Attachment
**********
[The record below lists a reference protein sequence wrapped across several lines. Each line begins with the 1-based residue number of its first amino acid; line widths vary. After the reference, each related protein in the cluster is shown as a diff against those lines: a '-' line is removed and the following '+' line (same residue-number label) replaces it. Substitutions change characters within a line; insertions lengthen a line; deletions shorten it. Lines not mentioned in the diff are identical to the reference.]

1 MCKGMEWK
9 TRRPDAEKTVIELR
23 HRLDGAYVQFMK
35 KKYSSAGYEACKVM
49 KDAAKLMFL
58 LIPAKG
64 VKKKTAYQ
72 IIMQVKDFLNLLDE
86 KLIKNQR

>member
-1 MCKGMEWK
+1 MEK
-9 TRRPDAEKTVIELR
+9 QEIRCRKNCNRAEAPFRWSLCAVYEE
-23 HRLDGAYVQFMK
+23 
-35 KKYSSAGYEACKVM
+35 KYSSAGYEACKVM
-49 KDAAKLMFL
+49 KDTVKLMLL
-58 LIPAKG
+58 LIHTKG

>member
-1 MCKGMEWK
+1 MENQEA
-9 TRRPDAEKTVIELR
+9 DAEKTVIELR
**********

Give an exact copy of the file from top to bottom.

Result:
[The record below lists a reference protein sequence wrapped across several lines. Each line begins with the 1-based residue number of its first amino acid; line widths vary. After the reference, each related protein in the cluster is shown as a diff against those lines: a '-' line is removed and the following '+' line (same residue-number label) replaces it. Substitutions change characters within a line; insertions lengthen a line; deletions shorten it. Lines not mentioned in the diff are identical to the reference.]

1 MCKGMEWK
9 TRRPDAEKTVIELR
23 HRLDGAYVQFMK
35 KKYSSAGYEACKVM
49 KDAAKLMFL
58 LIPAKG
64 VKKKTAYQ
72 IIMQVKDFLNLLDE
86 KLIKNQR

>member
-1 MCKGMEWK
+1 MEK
-9 TRRPDAEKTVIELR
+9 QEIRCRKNCNRAEAPFRWSLCAVYEE
-23 HRLDGAYVQFMK
+23 
-35 KKYSSAGYEACKVM
+35 KYSSAGYEACKVM
-49 KDAAKLMFL
+49 KDTVKLMLL
-58 LIPAKG
+58 LIHTKG

>member
-1 MCKGMEWK
+1 MENQEA
-9 TRRPDAEKTVIELR
+9 DAEKTVIELR